Placekicker Conrad Ukropina (right) earned his place atop the depth chart with a stellar 2015 campaign. The fifth-year senior’s strong performance was highlighted by a game-winning 45-yard field goal against Notre Dame. (SAM GIRVIN/The Stanford Daily)


PK: Conrad Ukropina (5Sr.) / Jake Bailey (So.) / Charlie Beall (So.)

P: Jake Bailey (So.) OR Alex Robinson (Sr.)

LS: C.J. Keller (Jr.) / Richard McNitzky (Fr.)

HLD: Dallas Lloyd (5Sr.)

KR: Christian McCaffrey (Jr.) / Michael Rector (5Sr.) / Bryce Love (So.) / Francis Owusu (Sr.)

PR: Christian McCaffrey (Jr.) / Trenton Irwin (So.) / Jay Tyler (So.)

After plenty of new faces a year ago, the special teams experienced very little turnover heading into 2016. Ukropina, Robinson, Bailey, Lloyd and McCaffrey all return to reprise their respective roles. C.J. Keller takes over as the new long snapper following the graduation of Reid Miller.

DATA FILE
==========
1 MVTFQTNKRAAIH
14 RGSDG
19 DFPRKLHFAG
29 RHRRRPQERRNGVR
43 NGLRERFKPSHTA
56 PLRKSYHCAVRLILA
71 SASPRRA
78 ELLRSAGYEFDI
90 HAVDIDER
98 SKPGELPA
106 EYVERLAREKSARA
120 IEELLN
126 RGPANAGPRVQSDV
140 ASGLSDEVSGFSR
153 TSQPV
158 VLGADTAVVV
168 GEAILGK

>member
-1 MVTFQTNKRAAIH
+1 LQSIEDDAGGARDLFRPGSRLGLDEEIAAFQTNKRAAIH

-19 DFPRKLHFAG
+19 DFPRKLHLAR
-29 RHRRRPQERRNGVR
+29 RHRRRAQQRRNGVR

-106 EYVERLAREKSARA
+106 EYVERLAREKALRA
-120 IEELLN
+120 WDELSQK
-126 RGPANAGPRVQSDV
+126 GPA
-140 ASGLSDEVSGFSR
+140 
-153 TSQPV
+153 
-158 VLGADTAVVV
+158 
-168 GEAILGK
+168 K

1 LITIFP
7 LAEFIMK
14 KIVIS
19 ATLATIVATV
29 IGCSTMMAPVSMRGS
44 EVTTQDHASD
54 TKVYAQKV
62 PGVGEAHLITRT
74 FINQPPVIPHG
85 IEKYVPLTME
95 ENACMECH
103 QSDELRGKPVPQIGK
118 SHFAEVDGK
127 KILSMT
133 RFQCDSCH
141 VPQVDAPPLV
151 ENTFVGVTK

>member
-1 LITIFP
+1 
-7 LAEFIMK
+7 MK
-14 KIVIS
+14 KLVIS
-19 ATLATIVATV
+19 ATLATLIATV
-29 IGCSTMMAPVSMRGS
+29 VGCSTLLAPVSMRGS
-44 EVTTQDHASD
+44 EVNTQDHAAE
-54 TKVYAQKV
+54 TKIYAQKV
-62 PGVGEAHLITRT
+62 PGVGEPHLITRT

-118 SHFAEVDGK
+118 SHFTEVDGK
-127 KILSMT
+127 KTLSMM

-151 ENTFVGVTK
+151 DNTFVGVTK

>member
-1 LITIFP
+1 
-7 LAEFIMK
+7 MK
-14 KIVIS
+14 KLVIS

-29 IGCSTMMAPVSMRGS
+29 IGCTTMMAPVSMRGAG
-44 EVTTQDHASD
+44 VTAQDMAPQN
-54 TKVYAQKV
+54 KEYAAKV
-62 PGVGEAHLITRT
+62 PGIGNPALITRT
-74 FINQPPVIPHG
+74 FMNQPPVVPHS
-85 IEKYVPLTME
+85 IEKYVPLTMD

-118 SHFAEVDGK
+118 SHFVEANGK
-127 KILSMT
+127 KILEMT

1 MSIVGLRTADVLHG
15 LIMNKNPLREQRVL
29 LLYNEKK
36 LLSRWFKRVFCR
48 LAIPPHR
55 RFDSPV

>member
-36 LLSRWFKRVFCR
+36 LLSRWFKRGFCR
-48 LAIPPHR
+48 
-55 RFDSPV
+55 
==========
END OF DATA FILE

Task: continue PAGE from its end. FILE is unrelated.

With the departure of Barry Sanders to Oklahoma State, Trenton Irwin takes over as the new No. 2 punt returner behind McCaffrey. Look for Rector and Love to accompany McCaffrey back deep on kickoffs and add their electric brand of speed to the equation.

Stanford has not announced who will handle kickoffs between Ukropina and Bailey after the two shared that responsibility last season. In all likelihood, that decision will not be revealed until one of the two marches on the field on Friday when the Cardinal officially return to action.


Contact Vihan Lakshman at vihanl ‘at’ stanford.edu.

Vihan Lakshman's journey at The Stanford Daily came full-circle as he began his career as a football beat writer and now closes his time on The Farm in the same role. In between, he has served as an Opinions columnist and desk editor, a beat writer for Stanford baseball, and as a member of The Daily's Editorial Board. Vihan completed his undergraduate degree in Mathematical and Computational Science in 2016, and is currently pursuing a master's in Computational Mathematics. He also worked as a color commentator on KZSU football broadcasts during the 2015 season. To contact him, please send an email to vihan 'at' stanford.edu